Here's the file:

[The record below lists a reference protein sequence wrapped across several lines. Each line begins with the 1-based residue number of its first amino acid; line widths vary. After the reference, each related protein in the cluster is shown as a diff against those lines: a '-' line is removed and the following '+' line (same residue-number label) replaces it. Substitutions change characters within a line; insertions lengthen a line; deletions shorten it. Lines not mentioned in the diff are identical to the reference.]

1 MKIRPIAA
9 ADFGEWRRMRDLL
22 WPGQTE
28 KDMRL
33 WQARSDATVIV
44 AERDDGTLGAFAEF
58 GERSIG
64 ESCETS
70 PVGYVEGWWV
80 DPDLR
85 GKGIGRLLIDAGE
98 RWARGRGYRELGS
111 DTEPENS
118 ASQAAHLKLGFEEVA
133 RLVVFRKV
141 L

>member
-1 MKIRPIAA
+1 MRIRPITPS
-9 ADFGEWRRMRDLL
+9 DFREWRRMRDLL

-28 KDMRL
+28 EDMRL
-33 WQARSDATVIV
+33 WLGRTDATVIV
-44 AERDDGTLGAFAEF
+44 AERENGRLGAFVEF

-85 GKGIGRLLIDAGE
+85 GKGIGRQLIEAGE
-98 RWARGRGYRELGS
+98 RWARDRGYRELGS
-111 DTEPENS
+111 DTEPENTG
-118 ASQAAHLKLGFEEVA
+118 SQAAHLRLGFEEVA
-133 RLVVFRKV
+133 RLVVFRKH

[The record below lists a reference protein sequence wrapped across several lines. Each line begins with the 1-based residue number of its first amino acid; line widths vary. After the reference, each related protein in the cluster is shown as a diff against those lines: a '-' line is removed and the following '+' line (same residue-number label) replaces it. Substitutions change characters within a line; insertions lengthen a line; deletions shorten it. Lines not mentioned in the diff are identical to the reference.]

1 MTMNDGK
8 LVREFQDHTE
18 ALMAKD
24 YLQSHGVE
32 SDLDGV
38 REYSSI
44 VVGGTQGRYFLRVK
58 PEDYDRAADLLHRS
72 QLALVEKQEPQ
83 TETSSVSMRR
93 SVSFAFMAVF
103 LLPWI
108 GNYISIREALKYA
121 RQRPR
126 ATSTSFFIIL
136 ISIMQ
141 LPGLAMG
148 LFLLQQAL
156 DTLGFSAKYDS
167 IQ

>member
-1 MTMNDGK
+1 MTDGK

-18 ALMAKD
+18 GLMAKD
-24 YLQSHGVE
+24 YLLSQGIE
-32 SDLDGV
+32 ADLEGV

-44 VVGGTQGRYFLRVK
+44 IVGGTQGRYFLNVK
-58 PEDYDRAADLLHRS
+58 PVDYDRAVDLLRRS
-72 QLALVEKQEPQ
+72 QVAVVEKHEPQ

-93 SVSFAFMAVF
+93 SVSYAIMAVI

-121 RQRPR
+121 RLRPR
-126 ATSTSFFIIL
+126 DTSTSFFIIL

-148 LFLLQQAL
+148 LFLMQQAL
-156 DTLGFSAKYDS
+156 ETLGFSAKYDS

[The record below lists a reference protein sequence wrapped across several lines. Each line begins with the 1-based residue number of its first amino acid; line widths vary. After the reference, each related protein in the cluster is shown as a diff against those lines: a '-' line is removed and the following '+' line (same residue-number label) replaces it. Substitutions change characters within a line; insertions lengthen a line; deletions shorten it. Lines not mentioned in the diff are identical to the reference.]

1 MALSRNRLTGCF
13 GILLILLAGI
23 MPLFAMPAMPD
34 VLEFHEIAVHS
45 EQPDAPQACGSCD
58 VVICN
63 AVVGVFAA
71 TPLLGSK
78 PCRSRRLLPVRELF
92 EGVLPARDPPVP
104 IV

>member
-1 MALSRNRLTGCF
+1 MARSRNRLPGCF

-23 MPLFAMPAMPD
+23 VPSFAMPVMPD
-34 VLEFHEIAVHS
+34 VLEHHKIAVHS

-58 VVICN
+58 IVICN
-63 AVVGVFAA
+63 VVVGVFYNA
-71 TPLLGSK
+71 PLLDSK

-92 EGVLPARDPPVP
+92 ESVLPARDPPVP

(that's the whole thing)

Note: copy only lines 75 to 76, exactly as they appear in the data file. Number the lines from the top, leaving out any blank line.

-93 SVSFAFMAVF
+93 SVSYAIMAVI